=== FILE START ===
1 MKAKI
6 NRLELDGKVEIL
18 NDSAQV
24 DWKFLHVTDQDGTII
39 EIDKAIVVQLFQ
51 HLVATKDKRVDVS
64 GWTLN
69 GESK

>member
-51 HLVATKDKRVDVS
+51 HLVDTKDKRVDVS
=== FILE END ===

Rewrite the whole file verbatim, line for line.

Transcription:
1 MKAKI
6 NRLELDGKVEIL
18 NDSAQV
24 DWKFLHVTDQDGTII
39 EIDKAIVVQLFQ
51 HLVATKDKRVDVS
64 GWTLN
69 GESK

>member
-51 HLVATKDKRVDVS
+51 HLVDTKDKRVDVS